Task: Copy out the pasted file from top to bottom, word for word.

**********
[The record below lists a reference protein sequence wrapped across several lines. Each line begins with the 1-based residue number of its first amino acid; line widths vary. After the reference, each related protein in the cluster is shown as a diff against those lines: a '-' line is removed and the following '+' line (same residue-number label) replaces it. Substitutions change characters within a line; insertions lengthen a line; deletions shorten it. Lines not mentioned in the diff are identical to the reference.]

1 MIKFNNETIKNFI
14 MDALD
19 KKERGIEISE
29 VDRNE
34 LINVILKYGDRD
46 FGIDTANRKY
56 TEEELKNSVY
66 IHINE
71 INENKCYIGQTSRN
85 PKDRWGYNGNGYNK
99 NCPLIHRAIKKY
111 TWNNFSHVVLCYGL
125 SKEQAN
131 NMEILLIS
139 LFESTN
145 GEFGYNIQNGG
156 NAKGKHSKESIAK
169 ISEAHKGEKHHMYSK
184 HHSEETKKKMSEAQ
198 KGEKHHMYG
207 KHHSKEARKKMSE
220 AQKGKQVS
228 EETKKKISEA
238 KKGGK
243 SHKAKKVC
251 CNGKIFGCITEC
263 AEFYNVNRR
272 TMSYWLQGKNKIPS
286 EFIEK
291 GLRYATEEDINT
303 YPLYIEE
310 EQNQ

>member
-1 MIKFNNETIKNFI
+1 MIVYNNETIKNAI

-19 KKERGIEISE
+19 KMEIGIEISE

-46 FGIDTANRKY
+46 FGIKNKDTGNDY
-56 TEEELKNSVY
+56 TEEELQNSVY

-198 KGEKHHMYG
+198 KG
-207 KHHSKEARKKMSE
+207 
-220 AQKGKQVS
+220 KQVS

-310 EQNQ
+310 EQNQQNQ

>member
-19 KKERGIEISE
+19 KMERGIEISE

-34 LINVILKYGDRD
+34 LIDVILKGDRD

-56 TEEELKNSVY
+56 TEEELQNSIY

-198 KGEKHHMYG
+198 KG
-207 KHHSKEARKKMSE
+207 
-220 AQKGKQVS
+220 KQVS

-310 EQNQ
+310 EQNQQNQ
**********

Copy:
[The record below lists a reference protein sequence wrapped across several lines. Each line begins with the 1-based residue number of its first amino acid; line widths vary. After the reference, each related protein in the cluster is shown as a diff against those lines: a '-' line is removed and the following '+' line (same residue-number label) replaces it. Substitutions change characters within a line; insertions lengthen a line; deletions shorten it. Lines not mentioned in the diff are identical to the reference.]

1 MIKFNNETIKNFI
14 MDALD
19 KKERGIEISE
29 VDRNE
34 LINVILKYGDRD
46 FGIDTANRKY
56 TEEELKNSVY
66 IHINE
71 INENKCYIGQTSRN
85 PKDRWGYNGNGYNK
99 NCPLIHRAIKKY
111 TWNNFSHVVLCYGL
125 SKEQAN
131 NMEILLIS
139 LFESTN
145 GEFGYNIQNGG
156 NAKGKHSKESIAK
169 ISEAHKGEKHHMYSK
184 HHSEETKKKMSEAQ
198 KGEKHHMYG
207 KHHSKEARKKMSE
220 AQKGKQVS
228 EETKKKISEA
238 KKGGK
243 SHKAKKVC
251 CNGKIFGCITEC
263 AEFYNVNRR
272 TMSYWLQGKNKIPS
286 EFIEK
291 GLRYATEEDINT
303 YPLYIEE
310 EQNQ

>member
-1 MIKFNNETIKNFI
+1 MIVYNNETIKNAI

-19 KKERGIEISE
+19 KMEIGIEISE

-46 FGIDTANRKY
+46 FGIKNKDTGNDY
-56 TEEELKNSVY
+56 TEEELQNSVY

-198 KGEKHHMYG
+198 KG
-207 KHHSKEARKKMSE
+207 
-220 AQKGKQVS
+220 KQVS

-310 EQNQ
+310 EQNQQNQ

>member
-19 KKERGIEISE
+19 KMERGIEISE

-34 LINVILKYGDRD
+34 LIDVILKGDRD

-56 TEEELKNSVY
+56 TEEELQNSIY

-198 KGEKHHMYG
+198 KG
-207 KHHSKEARKKMSE
+207 
-220 AQKGKQVS
+220 KQVS

-310 EQNQ
+310 EQNQQNQ